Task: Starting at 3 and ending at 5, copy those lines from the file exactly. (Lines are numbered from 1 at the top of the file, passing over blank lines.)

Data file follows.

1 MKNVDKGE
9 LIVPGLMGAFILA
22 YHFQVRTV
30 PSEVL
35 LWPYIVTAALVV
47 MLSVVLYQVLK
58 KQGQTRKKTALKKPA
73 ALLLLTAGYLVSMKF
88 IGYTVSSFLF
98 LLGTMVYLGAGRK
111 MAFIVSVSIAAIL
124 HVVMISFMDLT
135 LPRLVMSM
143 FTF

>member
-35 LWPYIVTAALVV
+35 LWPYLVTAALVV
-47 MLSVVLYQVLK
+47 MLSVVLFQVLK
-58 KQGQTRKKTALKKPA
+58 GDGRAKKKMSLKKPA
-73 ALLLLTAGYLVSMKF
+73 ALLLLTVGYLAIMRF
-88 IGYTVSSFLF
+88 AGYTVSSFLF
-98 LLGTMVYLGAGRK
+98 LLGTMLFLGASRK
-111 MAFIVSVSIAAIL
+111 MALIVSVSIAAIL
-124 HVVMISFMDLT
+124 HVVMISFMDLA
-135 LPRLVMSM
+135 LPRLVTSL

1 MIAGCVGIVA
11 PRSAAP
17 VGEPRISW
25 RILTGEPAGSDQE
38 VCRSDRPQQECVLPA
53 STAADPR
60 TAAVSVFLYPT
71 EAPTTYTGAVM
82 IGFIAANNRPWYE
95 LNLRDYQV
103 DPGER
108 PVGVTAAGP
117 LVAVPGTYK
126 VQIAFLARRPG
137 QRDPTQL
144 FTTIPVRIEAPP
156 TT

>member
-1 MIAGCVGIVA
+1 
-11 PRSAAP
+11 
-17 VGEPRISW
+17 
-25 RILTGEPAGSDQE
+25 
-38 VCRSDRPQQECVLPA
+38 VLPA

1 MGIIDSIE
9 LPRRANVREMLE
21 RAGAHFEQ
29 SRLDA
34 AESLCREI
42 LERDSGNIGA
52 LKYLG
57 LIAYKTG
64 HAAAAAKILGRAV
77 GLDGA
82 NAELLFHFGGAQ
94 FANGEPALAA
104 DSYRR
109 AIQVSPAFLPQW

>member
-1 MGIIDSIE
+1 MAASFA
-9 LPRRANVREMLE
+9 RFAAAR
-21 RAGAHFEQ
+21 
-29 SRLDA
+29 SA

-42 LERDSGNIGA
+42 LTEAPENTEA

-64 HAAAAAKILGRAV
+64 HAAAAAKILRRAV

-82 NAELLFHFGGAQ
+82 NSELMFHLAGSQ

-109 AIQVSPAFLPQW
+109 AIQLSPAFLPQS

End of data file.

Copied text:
22 YHFQVRTV
30 PSEVL
35 LWPYIVTAALVV